BOSTON/State House - Six disability rights activists blocked Beacon Street for nearly an hour Monday afternoon, to protest a proposed increase in the cost of using MBTA services that amounts to a doubling of the cost for many riders.
Chanting "if we can't ride, you can't drive" the wheelchair bound activists stopped traffic on Beacon Street in front of the General Hooker entrance of the State House. Other activists ran a long silver chain and padlocked five of the six chairs together.
Members of the Mass Senior Action Council and housing advocates with Jamaica Plain-based City Life/Vida Urbana participated as well but did not block the street. Attorneys with the National Lawyers Guild observed the protest.
Drivers, backed up for as far as the eye could see down Beacon Street, honked their horns to encourage the protesters to move.
Proposed increases in fares to the trains and the "The Ride" van, used by seniors and the disabled to go to work and get around the city, will pose an insurmountable hurdle, say advocates.
The protest began a few minutes after 12 noon. Boston Police arrived approximately fifteen minutes later and tried to convince the group to move out of the street and onto the sidewalk. Attempting to strike a compromise, an officer, Lieutenant Tom Lee, asked that at least one protester move his chair so that a lane could be formed to allow cars to drive down Beacon.
James Brooks, an organizer with City Life and one of the protest leaders refused to have the group move. He told police their demand was to reach out to Governor Deval Patrick and have him speak directly to the protesters. The Governor has the power to veto MBTA fare increases as proposed currently.
No one from the Governor's office was seen meeting with the disability protesters publicly. It was not clear whether or not the Governor was aware of the protest.
In a statement issued Monday and emailed to Open Media Boston, Governor Patrick's Press Secretary, Kimberly Haberlin, said "The Governor as well as members of his administration have met directly with commuters throughout this process, including at the 30 public hearings held across the state.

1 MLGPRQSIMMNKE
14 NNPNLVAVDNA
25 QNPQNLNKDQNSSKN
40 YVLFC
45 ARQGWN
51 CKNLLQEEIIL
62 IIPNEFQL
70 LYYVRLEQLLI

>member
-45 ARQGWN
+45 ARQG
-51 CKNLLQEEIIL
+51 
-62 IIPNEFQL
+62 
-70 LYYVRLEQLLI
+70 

We value the public's input and recognize they helped shape the final proposal which avoids the most drastic cuts. That said, we know this plan is a one-time patch and we need a permanent financing solution to the broken and underfunded transportation system we inherited.
While we have taken important steps to reform, streamline and reduce costs at our transportation agencies, we must have an honest conversation about what kind of system we want and how to pay for it.
We will need the commuters who were here today to continue to engage as we work with the Legislature on a long-term fix."
The state legislature, which must approve the "T" budget including a 100% increase for "The Ride," has not shown much willingness to reduce the fare hikes or develop other funding mechanisms.
Police were visibly reluctant to physically remove the demonstrators. At one point, two officers tried to move activist Brian Shay and his electric wheelchair which was locked in place and very difficult to budge. Lieutenant Lee explained that if necessary, the protesters would be removed from their chairs and placed in the back of a police wagon, possibly risking injury to the disabled demonstrators.
At that point, approximately 50 minutes into the demonstration, James Brooks conferred with the other protesters and agreed it was not wise to risk injury while being arrested.
Vowing to return and block traffic again, if necessary, the protesters said they were angry but not deterred from their struggle to make sure riding mass transportation is affordable.
They renewed their demand that Governor Patrick agree to veto the MBTA fare hikes.
Due to a reporting error, Officer Thomas Lee was incorrectly listed as a Lieutenant. His rank in the Boston Police is that of Captain.